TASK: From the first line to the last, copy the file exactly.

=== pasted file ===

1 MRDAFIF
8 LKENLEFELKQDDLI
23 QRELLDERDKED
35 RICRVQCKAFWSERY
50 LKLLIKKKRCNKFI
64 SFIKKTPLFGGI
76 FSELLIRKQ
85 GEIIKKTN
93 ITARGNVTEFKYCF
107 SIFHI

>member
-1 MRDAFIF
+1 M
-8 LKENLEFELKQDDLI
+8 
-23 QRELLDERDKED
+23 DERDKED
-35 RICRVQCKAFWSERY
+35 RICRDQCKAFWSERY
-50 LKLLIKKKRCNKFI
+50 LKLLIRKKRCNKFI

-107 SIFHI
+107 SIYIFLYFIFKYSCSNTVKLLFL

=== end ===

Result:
1 MRDAFIF
8 LKENLEFELKQDDLI
23 QRELLDERDKED
35 RICRVQCKAFWSERY
50 LKLLIKKKRCNKFI
64 SFIKKTPLFGGI
76 FSELLIRKQ
85 GEIIKKTN
93 ITARGNVTEFKYCF
107 SIFHI

>member
-1 MRDAFIF
+1 M
-8 LKENLEFELKQDDLI
+8 
-23 QRELLDERDKED
+23 DERDKED
-35 RICRVQCKAFWSERY
+35 RICRDQCKAFWSERY
-50 LKLLIKKKRCNKFI
+50 LKLLIRKKRCNKFI

-107 SIFHI
+107 SIYIFLYFIFKYSCSNTVKLLFL